Although nobody knows the exact date socialism was invented as a political-economic philosophy, there is general agreement that the idea of collective ownership of resources dates back to some of the earliest civilizations.
For example, some historians argue that ancient Egypt engaged in what they call theocratic socialism due to the fact that Egyptian pharaohs employed a centrally planned economy. The ancient Egyptian economy was almost entirely based on agriculture. The pharaoh owned the land, the peasants worked the land, and crop yields were held in giant granaries, which the pharaoh’s local officials distributed to the people. Yet, as will be illustrated, this system does not come close to what is considered socialism in the contemporary sense of the term.
Others point to ancient Greece as laying the foundation for socialism’s roots. In ancient Greece, private property rights were respected, and city-states were allowed to function semi-autonomously. Ancient Greece did not employ a centrally planned economy. On the other hand, it absolutely employed what could be called voluntary socialism under the customs of “koinonia” and “leitourgia.” But, as mentioned earlier, this was not state-sanctioned; it was entirely voluntary. Some historians also argue that Plato’s Republic, which argues in favor of collective property ownership and a society built on communes, was a significant step on the road to socialism.
There is also debate about the existence of socialist ideology in early Islamic settlements located near the modern-day Persian Gulf. This is referred to as “Islamic socialism.” Scholars typically note that some Islamic leaders, such as the first Muslim Caliph, Abu Bakr, were pioneering socialists because they introduced the concept of a universal basic income.
However, for all intents and purposes, the actual origins of socialism (as we understand the ideology in its modern form) began to take shape during the Industrial Revolution, which fundamentally transformed European society and thrust the philosophy of socialism upon the world stage.
In the early 19th century, as the Industrial Revolution was just starting to take shape, a group of European intellectuals began touting their idea of a futuristic society wherein capitalists would voluntarily surrender their control over the means of production based on moral persuasion. They also believed this would lead to the eradication of social hierarchies, class divisions, and money as a medium of exchange.
In the 1820s, the Industrial Revolution was well on its way, refashioning Europe from a feudal, rural, and agriculture-based society into a modern, urban, industry-focused society. Along with this giant shift came the introduction of factories, a more technological society, and a new social hierarchy that placed capitalists at the top and workers at the bottom.
This time of immense and far-reaching change offered social reformers an opportunity to criticize the new way of life, especially the treatment of workers. At that time, many workers were chronically underpaid, required to work long hours in often dangerous conditions, and forced to live in utter poverty. Inevitably, philosophers and social critics came to the forefront, arguing for a new socioeconomic system that came to be known as utopian socialism.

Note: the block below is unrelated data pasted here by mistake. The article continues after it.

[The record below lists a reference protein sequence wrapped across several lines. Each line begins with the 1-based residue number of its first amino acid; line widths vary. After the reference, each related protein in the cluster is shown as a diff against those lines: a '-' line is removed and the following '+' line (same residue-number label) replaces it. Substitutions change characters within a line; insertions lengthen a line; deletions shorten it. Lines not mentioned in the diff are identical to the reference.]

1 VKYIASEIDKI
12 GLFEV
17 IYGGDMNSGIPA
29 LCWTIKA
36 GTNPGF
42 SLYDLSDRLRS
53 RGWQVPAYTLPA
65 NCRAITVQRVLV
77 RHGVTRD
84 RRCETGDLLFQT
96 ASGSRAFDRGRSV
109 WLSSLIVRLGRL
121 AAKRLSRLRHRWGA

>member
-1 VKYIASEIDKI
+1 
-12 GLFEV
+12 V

Utopian socialists such as Louis Blanc, Charles Fourier, Charles Hall, Robert Owen, Pierre-Joseph Proudhon, and Henri de Saint-Simon saw the Industrial Revolution as a scourge. They argued that the Industrial Revolution increased inequality, left the masses in poverty, took advantage of workers, and enriched those at the top who owned the factories, otherwise known as the “means of production.”
To fight this new social problem, they proposed sweeping reforms meant to level the economic playing field while pushing society in a more egalitarian direction. For example, the Robert Owen-inspired Owenites advocated for the establishment of self-contained “utopian communities” of about 1,200 people on 1,500-acre plots. In such communities, housing and food would be completely free, children would be cared for and educated by the community, all property would be shared, work would be communal, and the entire community would be self-sufficient. During the 1820s and 1830s, the Owenites and similar groups created such communities throughout Europe and the United States. However, all of these “utopian communities” eventually failed due to persistent shortages of food and other consumer goods, inner turmoil, and a lack of organization.
In the minds of utopian socialists, “socialism is the expression of absolute truth, reason and justice, and has only to be discovered to conquer all the world by its power.” In other words, they believed that socialism would inevitably unseat free-market capitalism as the dominant political-economic ideology simply because it was morally superior to all other systems. Yet, just as the utopian socialists were losing momentum and seeing their “utopian communities” collapse, a new brand of socialism was well on its way to changing the world forever.
In 1864, as the Civil War was being fought in the United States, a wide array of socialist-aligned groups in Europe met in London under what was known as the First International. By this time, utopian socialism was mostly discredited and disfavored, which opened the door for a new socialist philosophy based on the writings of Karl Marx and Friedrich Engels. In 1848, Marx and Engels wrote The Communist Manifesto, which would become the gospel of modern socialism.